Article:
The two reasons just outlined, Ratzinger's preference for an essential ecciesiology and his partiality for the dogmatic documents of the Council, led me to select Lumen gentium as the background against which to present his ecclesiology. This means simultaneously, however, that the "outward-looking" perspectives are considered only in passing in this dissertation. This is true, specifically, with regard to Ratzinger's statements on the complicated question of the relation between the Church and the world [28] and his writings concerning ecumenism [29] as well as interreligious dialogue [30] and, last but not least, concerning the relation between the Church and Judaism. [31] My subject is further limited by the fact that I concentrate above all on the initiatives Ratzinger has taken as a scholar, and not on the contributions he has made to theological discussion in his official, magisterial capacity, even though it was impossible to avoid some overlapping on certain questions.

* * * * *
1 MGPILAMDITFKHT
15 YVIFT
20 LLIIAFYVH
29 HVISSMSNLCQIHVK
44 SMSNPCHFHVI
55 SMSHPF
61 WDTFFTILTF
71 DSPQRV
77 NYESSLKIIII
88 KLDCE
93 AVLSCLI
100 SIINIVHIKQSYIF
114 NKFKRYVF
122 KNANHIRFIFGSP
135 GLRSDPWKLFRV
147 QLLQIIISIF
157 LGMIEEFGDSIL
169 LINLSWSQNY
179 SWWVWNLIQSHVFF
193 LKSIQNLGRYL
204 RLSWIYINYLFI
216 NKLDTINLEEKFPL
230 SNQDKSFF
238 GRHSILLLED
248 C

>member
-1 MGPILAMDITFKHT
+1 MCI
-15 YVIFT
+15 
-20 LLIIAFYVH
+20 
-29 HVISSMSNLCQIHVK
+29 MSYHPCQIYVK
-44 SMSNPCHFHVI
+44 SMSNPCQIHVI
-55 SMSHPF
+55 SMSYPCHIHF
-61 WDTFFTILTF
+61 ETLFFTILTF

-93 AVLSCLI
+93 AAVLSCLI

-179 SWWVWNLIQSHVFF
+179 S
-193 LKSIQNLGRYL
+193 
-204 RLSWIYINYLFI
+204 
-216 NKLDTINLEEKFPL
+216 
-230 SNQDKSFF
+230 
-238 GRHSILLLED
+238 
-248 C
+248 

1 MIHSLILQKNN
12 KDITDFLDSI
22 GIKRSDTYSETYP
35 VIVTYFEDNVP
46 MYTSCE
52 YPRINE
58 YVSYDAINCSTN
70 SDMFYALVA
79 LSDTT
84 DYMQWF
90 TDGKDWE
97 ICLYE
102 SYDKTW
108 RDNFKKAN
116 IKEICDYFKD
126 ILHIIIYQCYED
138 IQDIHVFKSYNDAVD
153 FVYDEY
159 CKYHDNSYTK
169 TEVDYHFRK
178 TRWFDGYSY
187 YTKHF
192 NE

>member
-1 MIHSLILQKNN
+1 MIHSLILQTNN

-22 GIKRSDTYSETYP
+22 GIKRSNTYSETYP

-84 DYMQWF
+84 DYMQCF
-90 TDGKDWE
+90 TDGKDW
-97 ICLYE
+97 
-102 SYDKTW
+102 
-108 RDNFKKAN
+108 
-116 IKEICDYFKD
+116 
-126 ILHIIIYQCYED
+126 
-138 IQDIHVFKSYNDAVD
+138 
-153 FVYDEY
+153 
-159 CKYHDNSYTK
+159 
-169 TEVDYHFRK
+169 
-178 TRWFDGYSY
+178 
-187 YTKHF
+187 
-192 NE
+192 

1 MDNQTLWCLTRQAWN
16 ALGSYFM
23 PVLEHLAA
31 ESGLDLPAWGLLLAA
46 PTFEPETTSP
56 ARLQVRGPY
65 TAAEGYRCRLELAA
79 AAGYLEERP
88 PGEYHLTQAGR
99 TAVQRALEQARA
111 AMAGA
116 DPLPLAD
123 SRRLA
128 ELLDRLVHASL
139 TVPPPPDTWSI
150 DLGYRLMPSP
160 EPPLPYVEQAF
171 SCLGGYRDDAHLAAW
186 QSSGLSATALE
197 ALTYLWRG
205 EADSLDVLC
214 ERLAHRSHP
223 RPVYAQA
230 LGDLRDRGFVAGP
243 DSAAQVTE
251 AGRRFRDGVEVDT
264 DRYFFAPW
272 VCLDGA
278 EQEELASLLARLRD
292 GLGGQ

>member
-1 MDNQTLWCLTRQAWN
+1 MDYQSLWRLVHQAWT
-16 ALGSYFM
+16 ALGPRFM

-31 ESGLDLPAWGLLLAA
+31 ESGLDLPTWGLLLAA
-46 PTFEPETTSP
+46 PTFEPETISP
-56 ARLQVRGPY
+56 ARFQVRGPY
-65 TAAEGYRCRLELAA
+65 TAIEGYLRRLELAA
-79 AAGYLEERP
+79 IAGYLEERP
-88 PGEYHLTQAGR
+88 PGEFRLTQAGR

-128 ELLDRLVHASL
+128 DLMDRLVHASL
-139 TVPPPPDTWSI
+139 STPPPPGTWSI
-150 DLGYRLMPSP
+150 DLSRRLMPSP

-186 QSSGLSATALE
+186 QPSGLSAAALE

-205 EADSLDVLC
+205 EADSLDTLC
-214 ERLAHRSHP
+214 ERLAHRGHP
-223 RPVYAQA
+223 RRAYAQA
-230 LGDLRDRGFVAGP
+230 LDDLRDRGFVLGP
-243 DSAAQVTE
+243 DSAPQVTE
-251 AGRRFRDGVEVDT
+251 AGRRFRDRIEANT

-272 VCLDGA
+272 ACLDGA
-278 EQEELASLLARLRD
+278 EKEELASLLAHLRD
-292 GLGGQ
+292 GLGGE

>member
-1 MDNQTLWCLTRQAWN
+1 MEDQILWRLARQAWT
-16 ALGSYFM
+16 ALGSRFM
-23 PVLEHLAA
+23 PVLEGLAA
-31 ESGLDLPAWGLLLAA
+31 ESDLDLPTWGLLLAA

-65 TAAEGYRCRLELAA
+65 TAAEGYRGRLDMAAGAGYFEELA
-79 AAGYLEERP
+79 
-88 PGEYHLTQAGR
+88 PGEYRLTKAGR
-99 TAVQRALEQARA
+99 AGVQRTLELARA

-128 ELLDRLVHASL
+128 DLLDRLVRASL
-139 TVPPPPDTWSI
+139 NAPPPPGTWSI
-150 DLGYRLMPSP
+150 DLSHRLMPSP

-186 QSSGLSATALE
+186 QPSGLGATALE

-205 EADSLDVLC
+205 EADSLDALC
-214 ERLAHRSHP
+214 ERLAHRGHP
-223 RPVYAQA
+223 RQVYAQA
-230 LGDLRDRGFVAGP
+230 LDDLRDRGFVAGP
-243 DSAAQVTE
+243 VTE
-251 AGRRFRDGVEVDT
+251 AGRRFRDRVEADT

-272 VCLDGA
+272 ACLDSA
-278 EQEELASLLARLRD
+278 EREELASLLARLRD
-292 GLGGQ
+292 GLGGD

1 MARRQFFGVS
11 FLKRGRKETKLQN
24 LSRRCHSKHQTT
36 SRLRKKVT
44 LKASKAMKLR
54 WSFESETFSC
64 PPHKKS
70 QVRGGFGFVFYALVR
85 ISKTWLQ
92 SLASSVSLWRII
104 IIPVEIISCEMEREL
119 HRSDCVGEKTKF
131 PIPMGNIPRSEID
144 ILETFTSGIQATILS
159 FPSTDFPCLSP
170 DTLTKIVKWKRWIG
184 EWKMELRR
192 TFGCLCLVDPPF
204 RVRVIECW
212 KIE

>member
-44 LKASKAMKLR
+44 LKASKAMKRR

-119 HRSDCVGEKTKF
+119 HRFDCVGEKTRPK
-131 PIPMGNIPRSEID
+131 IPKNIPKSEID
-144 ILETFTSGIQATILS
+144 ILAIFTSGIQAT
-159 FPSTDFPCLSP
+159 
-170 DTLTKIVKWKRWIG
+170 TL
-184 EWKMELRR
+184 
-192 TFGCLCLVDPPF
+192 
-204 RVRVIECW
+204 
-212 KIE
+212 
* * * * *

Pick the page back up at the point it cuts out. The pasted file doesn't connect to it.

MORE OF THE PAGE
After these preliminary remarks concerning methodology, I would like to define now more precisely the principal points of this dissertation and to explain its structure. Part I, on the Church's self-understanding according to Lumen gentium, comprises two sections, one historical and one systematic. The latter is subdivided, following the sequence of the first three chapters of Lumen gentium, under the headings of "The Mystery of the Church", "The People of God", and "The Hierarchical Structure of the Church and in Particular the Episcopate". Because of their intrinsic relatedness, the themes of chapters 4 through 8 of Lumen gentium on the laity (4), on the universal call to holiness in the Church (5) on consecrated religious (6), on the eschatological character of the pilgrim Church and her union with the Church in heaven (7), and finally on the Blessed Virgin Mary; the Mother of God, in the mystery of Christ and of the Church (8) are considered in the chapter on the People of God. In chapter I, on the mystery of the Church, an essential point is the aspect of communio; here the trinitarian communio is presented as the origin and purpose of Church unity. In chapter 2, in keeping with the Dogmatic Constitution, I will elaborate on the participation of the People of God in the priestly, prophetic, and kingly mission of Christ—an aspect that plays a relatively insignificant role in Ratzinger's ecclesiology In chapter 3, the college of bishops takes center stage in my discussion. There I will examine above all the sacramental understanding of the episcopal ministry and inquire about how the "Preliminary Note of Explanation" added, to Lumen gentium should be evaluated, both historically and with regard to its contents—a problem that was of decisive importance especially for Ratzinger as one of the theologians at the Council.